For March 2020, Woodlawn volunteers responded to 32 incidents, bringing the year-to-date total to 131. As always, we thank you for your support, and we encourage you to continue following the public health directives through this crisis. ... See moreSee less
Even during a health crisis, fire safety is still important! Watch this video to see how an actual house fire started, and especially notice when the smoke alarms sound and how the residents react. You may think smoke from a fire would wake you, but it actually can cause you to enter a deeper sleep; many deaths from house fires are caused in this way. That is why smoke alarms are so loud and difficult to ignore....but they need to be installed correctly, and you must regularly change the batteries.
On Sunday, February 23rd at approximately 12:34 AM, the Joplin Fire Department responded to a reported structure fire with people possibly still inside. A Joplin Police Department officer in the neighborhood patroling arrived at the same time we were getting the call and was able to assist all occupants out of the structure through the back door. Fortunately, there were no injuries during this fire and the family has agreed to allow us to share security video from the fire to help share important safety information.
The video we obtained from this fire drives home the importance of equipping your home with smoke alarms, developing escape plans with your family in the event of a fire, and also how quickly a fire can spread. The video begins in the living room with a small child sleeping on the sofa. The fire was an accidental fire that originated on the front porch and then being wind driven advanced quickly and breeched into the home blocking the front door and stairwell almost immediately. The small child can be heard coughing while she sleeps from smoke that is entering the home and even sleeps through the fire breaching into the front of the house. This home was protected by a fire alarm system that when activated set off an audible alarm and advised there was a fire in the house. This woke the small child who reacted immediately by escaping the other direction, which according to family members is what they taught her. The video ends showing the entire family exiting the back of the house to safety as the entire family was awakened by the alarm going off.
This family was in real danger of being trapped and/or overcome by smoke and fire due to how quickly it was advancing. It took just a few seconds to become a free burning fire that had blocked the stairwell and front exit. If the alarm had not sounded it is possible that the family would not have have had time to escape to safety.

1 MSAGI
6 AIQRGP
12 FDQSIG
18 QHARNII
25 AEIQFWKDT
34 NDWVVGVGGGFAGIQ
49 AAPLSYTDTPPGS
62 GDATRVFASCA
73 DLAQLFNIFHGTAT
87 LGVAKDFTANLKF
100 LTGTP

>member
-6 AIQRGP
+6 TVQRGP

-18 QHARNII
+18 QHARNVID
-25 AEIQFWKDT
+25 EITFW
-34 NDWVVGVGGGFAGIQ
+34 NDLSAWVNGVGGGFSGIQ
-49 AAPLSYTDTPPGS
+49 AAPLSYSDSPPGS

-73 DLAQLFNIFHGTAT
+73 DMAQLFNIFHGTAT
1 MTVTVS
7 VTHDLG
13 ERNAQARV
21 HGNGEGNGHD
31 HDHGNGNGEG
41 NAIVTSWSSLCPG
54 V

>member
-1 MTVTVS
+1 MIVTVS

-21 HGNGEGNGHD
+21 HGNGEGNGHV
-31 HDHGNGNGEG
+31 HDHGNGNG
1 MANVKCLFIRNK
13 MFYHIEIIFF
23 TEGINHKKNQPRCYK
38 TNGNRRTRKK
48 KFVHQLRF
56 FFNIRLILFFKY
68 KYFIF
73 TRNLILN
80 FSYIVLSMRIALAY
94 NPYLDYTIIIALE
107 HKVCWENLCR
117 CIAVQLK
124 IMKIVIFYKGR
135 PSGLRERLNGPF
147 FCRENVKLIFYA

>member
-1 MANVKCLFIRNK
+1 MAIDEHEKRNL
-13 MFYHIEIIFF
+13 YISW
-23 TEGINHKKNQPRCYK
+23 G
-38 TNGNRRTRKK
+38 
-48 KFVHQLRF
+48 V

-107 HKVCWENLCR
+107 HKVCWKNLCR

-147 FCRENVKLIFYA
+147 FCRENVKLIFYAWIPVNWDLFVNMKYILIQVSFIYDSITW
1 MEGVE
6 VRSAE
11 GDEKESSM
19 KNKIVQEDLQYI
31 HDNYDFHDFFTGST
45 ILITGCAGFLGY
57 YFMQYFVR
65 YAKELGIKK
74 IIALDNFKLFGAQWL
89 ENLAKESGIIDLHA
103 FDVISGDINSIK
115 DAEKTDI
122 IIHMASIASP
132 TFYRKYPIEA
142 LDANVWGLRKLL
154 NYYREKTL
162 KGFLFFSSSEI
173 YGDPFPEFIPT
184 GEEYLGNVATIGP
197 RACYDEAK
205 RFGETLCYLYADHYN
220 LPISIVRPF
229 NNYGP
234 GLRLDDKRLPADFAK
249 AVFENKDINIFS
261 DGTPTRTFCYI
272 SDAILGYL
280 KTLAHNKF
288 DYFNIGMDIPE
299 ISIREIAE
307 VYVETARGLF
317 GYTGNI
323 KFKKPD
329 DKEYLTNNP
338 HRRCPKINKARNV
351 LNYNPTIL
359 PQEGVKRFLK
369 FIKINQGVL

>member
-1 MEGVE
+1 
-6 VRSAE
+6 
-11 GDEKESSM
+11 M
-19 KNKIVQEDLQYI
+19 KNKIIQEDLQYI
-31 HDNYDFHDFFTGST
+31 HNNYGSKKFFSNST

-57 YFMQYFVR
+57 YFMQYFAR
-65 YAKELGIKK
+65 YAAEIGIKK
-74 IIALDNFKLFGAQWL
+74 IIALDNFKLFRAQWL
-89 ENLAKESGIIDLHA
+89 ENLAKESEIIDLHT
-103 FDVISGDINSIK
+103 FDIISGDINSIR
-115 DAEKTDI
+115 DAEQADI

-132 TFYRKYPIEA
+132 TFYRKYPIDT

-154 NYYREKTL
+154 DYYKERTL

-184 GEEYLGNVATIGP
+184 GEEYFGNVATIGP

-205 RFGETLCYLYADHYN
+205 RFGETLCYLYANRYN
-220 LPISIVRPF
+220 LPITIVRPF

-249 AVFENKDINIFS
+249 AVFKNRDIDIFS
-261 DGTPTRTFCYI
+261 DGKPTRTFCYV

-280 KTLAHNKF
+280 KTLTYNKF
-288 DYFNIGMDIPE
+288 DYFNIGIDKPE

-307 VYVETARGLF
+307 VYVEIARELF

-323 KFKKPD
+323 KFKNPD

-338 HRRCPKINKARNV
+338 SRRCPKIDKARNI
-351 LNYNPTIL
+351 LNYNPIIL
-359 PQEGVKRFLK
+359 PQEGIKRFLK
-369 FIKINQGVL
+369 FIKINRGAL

Please ask yourself these questions: Does your home have functioning smoke detectors? Have you taught your children what to do if there is a fire? What is your backup plan if you can't get out of a house? This could very well save your life.
We want to sincerely thank this family for allowing us to share their video of this during their time of tragedy so that we can possibly save others. We also want to thank them for taking the steps necessary to ensure the safety of their family when their fire occurred. ... See moreSee less
You probably (hopefully?) moved your clocks ahead one hour today. Did you check your smoke detectors? Just having them isn't enough, make sure you follow the manufacturer's recommended service schedule. You can also read more from NFPA on how to keep your home safe. ... See moreSee less
For the month of February, Woodlawn volunteers responded to 49 calls for service, bringing the 2020 total to an even 100. Thank you for all your support!
Looking to help your community, save lives and property, and be part of something rewarding? Stop in Monday nights at 7pm for our weekly training, or anytime someone is here during the week, for an application! We offer department-paid training and equipment, along with the opportunity to provide a necessary service to your friends and neighbors. ... See moreSee less
Firefighters learn about certain watershed fires over the ages that change everything. The Triangle Shirtwaist Factory (New York City) in 1911, Our Lady of the Angels School (Chicago) in 1958, and the Cocoanut Grove Nightclub (Boston) in 1942 are commonly discussed as major incidents with high death tolls, which all led to advancements in building codes and firefighting techniques.
The Station Nightclub fire (Warwick, R.I.) in 2002 is a much more recent job and bears a particular connection to the Lehigh Valley. 100 people died in the blaze, including the guitarist for the band Great White performing that night. Just a week earlier, Great White was denied permission to use the same pyrotechnics in their performance at Crocodile Rock in Allentown; they reportedly used a much reduced display here, but went ahead with a dramatic array of fireworks and sparklers in Warwick that was later found to be the proximate cause of the inferno.
Today is the 18th anniversary of this tragedy. We remember the loss of life by learning from what went wrong that night, but we always remember that the next turning point fire could always be minutes away.2/20/2003 The Station Nightclub Fire
WATCH THE National Institute of Standards and Technology VIDEO: youtu.be/IxiOXZ55hbc
EVAC RECREATION VIDEO: youtu.be/9Feb_pVfnpg
RAW VIDEO: youtu.be/bknYdprA9ug
National Fire Protection Association (NFPA) VIDEO: youtu.be/mxVd3ZnvayY
(Post Credits: Firefighter Close Calls - Home of The Secret List). ... See moreSee less